Thankfully, the person included their address and phone, and I was able to call and apologize. They were shocked and delighted to hear from me and a strained relationship turned into an opportunity for healing and restoration.
The call was difficult to make, but it opened up a wonderful opportunity for me to confess my shortcomings and ask for forgiveness. I’ve learned to value criticism and embrace it as a welcomed friend. I’m a better person because of it.
Although I don’t mind being wrong, I don’t like being misrepresented. I prefer to suffer for my own crimes. All of us have been attacked unfairly.
Some of these were made in the shadows while some were broadcast on the Internet. Sometimes, these statements are misunderstandings, but sometimes, they are malicious.
By nature, I tend to be very trusting and transparent and sometimes, it leaves clinks in the armor. I do try to be a peacemaker, but to have peace it always takes two.
I talked to my Father about this some time ago. He said, “I came to my own and was rejected. I was hated without a cause, lied about, bullied, spat upon, rebuked, whipped, scorned, punched in the face, beaten, and then they drove nails into me, spread me out on crossbeams as a spectacle, and continued to hurl insults and mock me. And through it all I responded, ‘Father forgive them, for they know not what they do.’”
I hung my head in shame. The Father always has a way of brining things into proper perspective. Jesus was the ultimate peacemaker and yet, not everyone wanted the peace He was willing to provide. Jesus invited them into the light, but they preferred the shadows and darkness.
The ultimate goal in relationships is mutual harmony and, when conflict arises, restoration. Maybe you’ve tried to be a peacemaker in a time of conflict and it just didn’t happen. It’s frustrating, but not unusual.
You just do your part and lay your pain at the feet of the Father. You forgive and move on. I’ve been there too. You just keep swimming. I’ve never been a good floater anyway.
Wayne Geiger is the Pastor of First Baptist Grain Valley, an Adjunct Associate Professor of Speech, and freelance writer.
Taco Bell, located at 1101 S. Buckner Tarsney Road, celebrated its grand opening with a ribbon cutting on February 25th. Members of the Grain Valley Partnership gathered to celebrate with Taco Bell leadership and enjoy lunch.
DRG, Diversified Restaurant Group, owns 61 restaurants in the greater Kansas City area, including the Grain Valley location.
Melissa Lindsey, Vice President of Operations for DRG, said the company is excited to have expanded in Grain Valley.
“As a company, we’re always looking for areas to expand our footprint and add value to those communities,” Lindsey said.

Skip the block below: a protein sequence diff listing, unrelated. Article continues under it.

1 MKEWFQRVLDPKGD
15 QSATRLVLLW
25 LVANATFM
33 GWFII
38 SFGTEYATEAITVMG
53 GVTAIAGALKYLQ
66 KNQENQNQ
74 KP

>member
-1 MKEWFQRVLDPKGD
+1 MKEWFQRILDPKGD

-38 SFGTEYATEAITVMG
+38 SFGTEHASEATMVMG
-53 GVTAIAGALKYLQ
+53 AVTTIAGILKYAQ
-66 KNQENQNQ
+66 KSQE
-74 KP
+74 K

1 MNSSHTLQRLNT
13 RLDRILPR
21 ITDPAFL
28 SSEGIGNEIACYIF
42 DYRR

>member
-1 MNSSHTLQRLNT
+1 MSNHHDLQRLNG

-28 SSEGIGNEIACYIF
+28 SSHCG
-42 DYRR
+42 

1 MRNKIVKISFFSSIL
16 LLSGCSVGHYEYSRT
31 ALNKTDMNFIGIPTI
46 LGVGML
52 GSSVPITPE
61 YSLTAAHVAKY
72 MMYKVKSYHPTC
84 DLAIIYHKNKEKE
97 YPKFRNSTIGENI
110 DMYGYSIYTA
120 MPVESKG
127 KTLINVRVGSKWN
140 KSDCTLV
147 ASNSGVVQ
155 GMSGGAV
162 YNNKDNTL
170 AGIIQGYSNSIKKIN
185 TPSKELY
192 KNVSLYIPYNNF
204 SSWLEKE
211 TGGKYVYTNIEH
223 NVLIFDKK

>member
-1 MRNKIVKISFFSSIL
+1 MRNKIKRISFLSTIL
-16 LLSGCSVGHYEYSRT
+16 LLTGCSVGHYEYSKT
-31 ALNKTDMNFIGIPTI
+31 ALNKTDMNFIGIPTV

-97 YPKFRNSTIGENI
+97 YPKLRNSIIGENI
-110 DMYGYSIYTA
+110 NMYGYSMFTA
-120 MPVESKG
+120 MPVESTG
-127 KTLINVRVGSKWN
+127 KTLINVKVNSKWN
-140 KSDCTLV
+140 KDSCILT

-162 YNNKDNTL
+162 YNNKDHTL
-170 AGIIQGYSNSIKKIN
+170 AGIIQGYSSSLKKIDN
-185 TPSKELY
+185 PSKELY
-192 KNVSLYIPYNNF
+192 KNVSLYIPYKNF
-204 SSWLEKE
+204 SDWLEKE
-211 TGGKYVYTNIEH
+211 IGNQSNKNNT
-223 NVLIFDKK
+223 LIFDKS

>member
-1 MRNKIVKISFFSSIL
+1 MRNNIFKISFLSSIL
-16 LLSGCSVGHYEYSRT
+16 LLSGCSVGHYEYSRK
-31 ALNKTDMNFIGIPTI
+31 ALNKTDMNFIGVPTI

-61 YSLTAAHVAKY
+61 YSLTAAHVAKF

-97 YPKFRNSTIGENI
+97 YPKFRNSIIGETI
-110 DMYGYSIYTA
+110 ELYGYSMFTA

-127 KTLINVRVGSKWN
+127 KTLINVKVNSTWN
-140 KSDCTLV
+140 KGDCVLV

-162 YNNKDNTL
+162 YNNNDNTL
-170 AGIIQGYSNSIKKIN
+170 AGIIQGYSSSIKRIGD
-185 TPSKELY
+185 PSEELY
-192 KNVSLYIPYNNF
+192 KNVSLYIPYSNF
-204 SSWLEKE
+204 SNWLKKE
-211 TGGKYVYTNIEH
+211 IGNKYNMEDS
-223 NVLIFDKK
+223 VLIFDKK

One of the challenges for any restaurant is attracting and retaining staff, and Taco Bell is no different.
Lindsey said the restaurant is always seeking quality employees to serve their customers. Taco Bell offers a number of benefits for employees, including health benefits, scholarships for employees pursuing additional education, and career mentoring.
“We’re in the people business. We just happen to sell tacos,” Lindsey said.
“We’re going to continue to grow in the area, and expand our footprint If we find good people, we will bring them on and find the perfect place for them.”
Members of the Grain Valley Partnership joined with Taco Bell leadership on Tuesday, February 25th to celebrate the grand opening of the Taco Bell located at 1101 S. Buckner Tarsney Road, Grain Valley.
Photo credit: Valley News staff
The Board of Aldermen voted to approve the establishment of a Police Advisory Board and appointed five members to serve on the Advisory Board during its February 24th meeting.
According to the resolution, the Police Advisory Board may study, recommend, and review police programs designed to improve understanding and communication between the police and the community and enhance the delivery of police services in Grain Valley.
The following residents were appointed to serve as representatives to the Police Advisory Board for the following terms:
Cathy Dowd (2-year term)
Wayne Geiger (2-year term)
Dan Mahurin (3 year term)
Darren Mills (3-year term)
Justin Tyson (3-year term)
In other business, the Board approved the final plat of Mercado Plaza, located west of Buckner Tarsney Road and south of NW Woodbury Drive and north of N. Jefferson Street.
The final plat includes 2 lots and 4 tracts of land. A dental office is proposed for Lot 1, a drive thru restaurant is proposed for Lot 2, two tracts are proposed as future commercial, with the final tract for stormwater retention.